On being … fearful

By Ingrid Sapona

On the surface, the senseless killing of yet another black man at the hands of police was a match that lit a tinderbox. The fire’s intensity shouldn’t really surprise anyone, as it’s been stoked by years of racism, hatred, contempt, and fear that’s been exposed and amplified by Trump’s actions and behaviours. 

Time and again, Trump has promoted hatred of different races – from his characterization of Mexicans as murderers and rapists, to his description of third-world countries as shitholes. And he has promoted racism – from his failure to condemn torch-baring white nationalist marchers in Charlottesville, to his recent use of racially charged phrases like “when the looting starts the shooting starts”.

Time and again, Trump has promoted violence. On the campaign trail in 2016 he told audience members he’d pay their legal fees if they engaged in violence against protesters. At a campaign rally in 2017 he praised a representative who pleaded guilty to misdemeanor assault of a reporter saying, “Any guy that can do a body slam, he is my type!” When protests erupted in Michigan and Minnesota against pandemic restrictions, he egged people on urging them to “liberate” their states. He even went a step further when he told people to “liberate Virginia, and save your great 2nd Amendment. It’s under siege!” Nothing like the commander-in-chief urging gun owners to storm statehouses locked and loaded.

And if turning citizens on each other doesn’t work, Trump and his administration have proclaimed their willingness to turn the military on citizens. In early June the U.S. Secretary of Defense compared protests in cities across the country to battlespaces, while Trump warned governors that if they don’t take back their streets, he’ll do it for them by sending in the military.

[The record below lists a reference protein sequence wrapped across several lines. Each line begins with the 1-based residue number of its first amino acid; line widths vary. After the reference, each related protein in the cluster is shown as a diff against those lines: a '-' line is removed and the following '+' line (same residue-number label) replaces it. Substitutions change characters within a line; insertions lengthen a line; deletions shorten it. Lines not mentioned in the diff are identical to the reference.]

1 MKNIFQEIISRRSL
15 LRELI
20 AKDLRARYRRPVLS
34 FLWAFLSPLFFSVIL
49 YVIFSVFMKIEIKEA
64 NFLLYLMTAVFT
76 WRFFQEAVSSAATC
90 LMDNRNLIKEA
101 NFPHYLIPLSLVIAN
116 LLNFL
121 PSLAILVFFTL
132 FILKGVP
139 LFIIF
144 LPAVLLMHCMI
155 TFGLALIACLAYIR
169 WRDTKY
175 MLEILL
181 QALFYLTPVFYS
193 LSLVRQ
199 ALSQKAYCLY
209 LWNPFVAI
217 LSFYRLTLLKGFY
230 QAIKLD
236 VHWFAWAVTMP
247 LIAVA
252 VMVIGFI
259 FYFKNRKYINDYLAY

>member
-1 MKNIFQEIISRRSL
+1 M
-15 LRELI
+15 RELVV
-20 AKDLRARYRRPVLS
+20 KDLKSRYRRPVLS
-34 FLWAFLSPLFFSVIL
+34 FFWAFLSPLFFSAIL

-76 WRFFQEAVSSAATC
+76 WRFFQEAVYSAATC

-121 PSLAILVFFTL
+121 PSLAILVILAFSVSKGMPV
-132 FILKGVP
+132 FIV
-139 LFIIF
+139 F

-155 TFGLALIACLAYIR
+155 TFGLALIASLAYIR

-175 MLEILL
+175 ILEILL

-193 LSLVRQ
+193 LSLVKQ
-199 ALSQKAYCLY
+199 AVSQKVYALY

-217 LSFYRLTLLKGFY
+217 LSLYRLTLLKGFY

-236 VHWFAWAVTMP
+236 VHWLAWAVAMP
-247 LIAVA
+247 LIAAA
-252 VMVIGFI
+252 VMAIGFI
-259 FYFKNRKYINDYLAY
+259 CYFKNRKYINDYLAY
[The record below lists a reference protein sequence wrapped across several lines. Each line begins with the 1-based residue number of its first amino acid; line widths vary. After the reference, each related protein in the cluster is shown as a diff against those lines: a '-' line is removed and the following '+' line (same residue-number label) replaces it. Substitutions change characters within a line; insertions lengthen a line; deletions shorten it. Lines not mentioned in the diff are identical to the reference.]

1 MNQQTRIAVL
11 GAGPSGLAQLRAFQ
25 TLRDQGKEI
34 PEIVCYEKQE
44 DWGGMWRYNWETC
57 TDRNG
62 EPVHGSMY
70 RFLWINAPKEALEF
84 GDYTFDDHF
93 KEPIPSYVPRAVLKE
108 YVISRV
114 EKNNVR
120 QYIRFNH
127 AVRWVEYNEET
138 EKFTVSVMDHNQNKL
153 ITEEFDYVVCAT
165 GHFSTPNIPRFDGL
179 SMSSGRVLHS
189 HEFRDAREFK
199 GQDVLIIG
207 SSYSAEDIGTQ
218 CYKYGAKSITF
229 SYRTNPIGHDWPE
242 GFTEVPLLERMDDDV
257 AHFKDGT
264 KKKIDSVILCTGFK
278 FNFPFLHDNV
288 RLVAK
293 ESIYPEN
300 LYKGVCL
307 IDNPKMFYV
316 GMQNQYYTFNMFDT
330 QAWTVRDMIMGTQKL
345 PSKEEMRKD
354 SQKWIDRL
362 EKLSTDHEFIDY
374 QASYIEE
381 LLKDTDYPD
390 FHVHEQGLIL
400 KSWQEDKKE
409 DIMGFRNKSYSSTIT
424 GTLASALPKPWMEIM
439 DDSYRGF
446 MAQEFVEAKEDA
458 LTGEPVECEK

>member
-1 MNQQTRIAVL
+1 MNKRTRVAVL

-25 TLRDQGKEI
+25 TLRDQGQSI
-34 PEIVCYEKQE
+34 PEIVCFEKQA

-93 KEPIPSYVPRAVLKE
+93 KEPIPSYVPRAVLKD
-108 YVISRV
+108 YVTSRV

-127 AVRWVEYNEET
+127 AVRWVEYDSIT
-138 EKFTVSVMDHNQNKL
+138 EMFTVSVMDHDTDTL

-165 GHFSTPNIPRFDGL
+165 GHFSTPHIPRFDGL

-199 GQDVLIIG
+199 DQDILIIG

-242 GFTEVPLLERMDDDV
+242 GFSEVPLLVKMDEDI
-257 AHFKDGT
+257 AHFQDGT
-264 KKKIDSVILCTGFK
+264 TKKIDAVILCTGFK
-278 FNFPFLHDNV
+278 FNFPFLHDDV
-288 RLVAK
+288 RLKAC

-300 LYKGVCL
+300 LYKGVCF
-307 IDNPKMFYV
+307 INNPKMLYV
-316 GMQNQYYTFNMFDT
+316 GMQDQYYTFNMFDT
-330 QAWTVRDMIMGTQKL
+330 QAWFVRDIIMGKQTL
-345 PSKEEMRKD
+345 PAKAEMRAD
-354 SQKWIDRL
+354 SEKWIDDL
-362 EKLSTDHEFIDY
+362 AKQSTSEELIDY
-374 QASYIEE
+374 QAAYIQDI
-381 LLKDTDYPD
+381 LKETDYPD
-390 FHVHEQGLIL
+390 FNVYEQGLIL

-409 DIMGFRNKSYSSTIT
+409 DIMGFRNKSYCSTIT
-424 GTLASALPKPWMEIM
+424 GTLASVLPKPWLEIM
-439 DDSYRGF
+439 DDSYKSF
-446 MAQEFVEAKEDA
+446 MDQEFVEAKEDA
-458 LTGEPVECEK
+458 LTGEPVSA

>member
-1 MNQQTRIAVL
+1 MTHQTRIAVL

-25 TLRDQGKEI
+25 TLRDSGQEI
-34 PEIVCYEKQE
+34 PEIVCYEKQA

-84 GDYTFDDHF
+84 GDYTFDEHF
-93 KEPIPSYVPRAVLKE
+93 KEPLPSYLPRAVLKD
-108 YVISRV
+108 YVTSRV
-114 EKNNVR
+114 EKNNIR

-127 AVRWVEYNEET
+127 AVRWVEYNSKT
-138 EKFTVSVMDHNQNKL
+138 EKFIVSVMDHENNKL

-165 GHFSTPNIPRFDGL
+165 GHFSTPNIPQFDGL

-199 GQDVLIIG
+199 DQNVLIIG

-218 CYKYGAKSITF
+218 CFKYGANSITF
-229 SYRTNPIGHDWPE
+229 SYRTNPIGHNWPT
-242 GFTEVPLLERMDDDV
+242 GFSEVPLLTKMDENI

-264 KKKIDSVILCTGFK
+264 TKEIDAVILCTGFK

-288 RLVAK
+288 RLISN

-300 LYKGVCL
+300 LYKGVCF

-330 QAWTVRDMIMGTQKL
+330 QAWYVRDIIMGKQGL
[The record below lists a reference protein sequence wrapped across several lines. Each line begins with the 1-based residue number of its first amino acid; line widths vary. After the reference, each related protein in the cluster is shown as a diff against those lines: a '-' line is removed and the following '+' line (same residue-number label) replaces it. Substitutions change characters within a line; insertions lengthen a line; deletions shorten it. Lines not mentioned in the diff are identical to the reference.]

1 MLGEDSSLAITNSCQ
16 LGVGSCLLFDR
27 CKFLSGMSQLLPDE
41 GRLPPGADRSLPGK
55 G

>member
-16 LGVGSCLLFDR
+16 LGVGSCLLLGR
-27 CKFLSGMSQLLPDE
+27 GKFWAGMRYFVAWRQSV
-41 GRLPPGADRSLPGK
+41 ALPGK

How can this be happening in the U.S.?

I think there are two possible explanations for how the fabric of America has worn so thin: fear or indifference. If someone’s truly indifferent in the face of all the hatred and violence, then I don’t imagine there’s much anyone can say that will motivate them to take notice, much less do something. But I find it hard to believe that so many people in the U.S. can be indifferent to the plight of others. I think that the main thing underlying the U.S.’s self-destruction is fear.

So, I’ve really been thinking about fear. I know fear is deeply personal and it can be debilitating. But I think the time has come for everyone to examine their own fear and to think about the consequences to the country – to the world – if you don’t move past it.

If you’re struggling with the bounds of your own fear, ask yourself a few simple questions: Are you willing to live with the fact that the notion of freedom and justice for all is a lie? Are you willing to persist in turning a blind eye to social injustice? Are you willing to stand by and let the government take up arms against peaceful protesters?

If you answered no to any of these questions, then now’s the time to take a stand. Let your fear motivate you to fight injustice and show that you believe that black lives matter. If we don’t demand accountability and change now, then the world will become much more dangerous for us all.

© 2020 Ingrid Sapona


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